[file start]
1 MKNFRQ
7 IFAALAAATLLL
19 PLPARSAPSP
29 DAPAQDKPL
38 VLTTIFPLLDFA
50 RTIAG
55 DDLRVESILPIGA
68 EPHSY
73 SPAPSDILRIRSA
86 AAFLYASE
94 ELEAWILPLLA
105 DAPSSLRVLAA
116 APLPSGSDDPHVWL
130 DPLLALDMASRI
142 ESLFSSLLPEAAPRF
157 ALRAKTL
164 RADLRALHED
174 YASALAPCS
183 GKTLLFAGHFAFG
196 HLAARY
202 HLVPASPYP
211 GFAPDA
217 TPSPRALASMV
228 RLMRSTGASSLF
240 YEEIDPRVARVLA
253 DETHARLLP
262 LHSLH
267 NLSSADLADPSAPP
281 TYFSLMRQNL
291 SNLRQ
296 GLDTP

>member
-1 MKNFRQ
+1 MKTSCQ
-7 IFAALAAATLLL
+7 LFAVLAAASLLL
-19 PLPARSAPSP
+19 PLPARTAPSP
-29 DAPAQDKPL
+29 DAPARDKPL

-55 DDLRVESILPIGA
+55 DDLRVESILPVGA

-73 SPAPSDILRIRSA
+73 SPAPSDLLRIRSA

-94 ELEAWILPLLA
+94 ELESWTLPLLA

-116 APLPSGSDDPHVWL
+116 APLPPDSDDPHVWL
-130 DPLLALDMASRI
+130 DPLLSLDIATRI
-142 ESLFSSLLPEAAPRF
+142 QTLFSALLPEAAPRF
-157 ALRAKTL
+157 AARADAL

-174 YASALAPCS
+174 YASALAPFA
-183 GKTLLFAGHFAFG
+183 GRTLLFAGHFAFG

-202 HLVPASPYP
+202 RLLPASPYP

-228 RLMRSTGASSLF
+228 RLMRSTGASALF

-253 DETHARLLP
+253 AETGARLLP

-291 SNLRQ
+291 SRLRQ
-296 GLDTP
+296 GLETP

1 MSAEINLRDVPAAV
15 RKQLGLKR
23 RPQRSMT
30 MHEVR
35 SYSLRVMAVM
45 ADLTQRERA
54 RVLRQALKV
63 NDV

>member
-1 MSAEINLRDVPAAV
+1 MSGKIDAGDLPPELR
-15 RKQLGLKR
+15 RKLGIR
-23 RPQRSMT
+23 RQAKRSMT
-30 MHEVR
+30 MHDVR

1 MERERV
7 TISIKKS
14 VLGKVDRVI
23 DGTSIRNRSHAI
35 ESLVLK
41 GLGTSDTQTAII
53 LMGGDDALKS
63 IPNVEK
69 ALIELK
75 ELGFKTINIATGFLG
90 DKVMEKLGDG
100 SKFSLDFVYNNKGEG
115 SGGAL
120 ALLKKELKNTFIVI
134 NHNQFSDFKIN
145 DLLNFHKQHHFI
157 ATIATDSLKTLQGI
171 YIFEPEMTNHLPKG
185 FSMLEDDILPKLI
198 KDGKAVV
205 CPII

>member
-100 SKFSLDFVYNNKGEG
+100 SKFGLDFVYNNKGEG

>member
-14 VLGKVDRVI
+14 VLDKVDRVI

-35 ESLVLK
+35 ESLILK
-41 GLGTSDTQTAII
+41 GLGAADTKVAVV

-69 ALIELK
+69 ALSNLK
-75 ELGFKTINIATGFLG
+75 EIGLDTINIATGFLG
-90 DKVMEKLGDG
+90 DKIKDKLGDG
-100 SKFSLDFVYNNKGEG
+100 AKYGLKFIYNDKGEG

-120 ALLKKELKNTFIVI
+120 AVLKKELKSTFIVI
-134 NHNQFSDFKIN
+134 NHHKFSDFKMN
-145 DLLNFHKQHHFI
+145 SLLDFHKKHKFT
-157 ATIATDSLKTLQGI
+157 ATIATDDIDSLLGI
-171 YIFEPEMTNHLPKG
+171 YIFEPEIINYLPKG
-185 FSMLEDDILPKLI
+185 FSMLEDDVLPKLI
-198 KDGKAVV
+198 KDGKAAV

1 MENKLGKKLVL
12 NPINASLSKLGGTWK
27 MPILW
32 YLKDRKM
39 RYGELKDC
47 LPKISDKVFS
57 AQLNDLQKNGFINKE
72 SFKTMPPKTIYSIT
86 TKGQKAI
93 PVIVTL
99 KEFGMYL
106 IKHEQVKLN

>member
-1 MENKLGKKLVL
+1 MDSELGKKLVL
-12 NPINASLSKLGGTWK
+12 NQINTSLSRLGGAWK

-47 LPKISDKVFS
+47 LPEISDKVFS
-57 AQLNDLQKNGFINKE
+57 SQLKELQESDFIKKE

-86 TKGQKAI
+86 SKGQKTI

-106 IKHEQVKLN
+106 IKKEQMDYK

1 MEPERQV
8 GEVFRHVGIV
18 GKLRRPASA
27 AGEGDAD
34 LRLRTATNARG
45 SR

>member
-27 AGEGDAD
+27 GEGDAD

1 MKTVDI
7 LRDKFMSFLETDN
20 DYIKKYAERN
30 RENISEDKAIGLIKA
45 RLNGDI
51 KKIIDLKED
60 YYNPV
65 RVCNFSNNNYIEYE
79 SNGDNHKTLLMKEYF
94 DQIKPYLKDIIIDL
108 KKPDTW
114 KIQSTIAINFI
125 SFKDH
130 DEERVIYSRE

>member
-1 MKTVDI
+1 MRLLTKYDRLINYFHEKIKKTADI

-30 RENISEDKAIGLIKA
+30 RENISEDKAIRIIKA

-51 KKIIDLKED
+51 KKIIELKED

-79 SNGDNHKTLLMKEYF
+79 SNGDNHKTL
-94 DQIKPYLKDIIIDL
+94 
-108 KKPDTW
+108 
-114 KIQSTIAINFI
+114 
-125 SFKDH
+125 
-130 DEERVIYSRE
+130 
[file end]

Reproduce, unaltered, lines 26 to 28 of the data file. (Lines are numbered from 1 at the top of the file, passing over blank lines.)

253 DETHARLLP
262 LHSLH
267 NLSSADLADPSAPP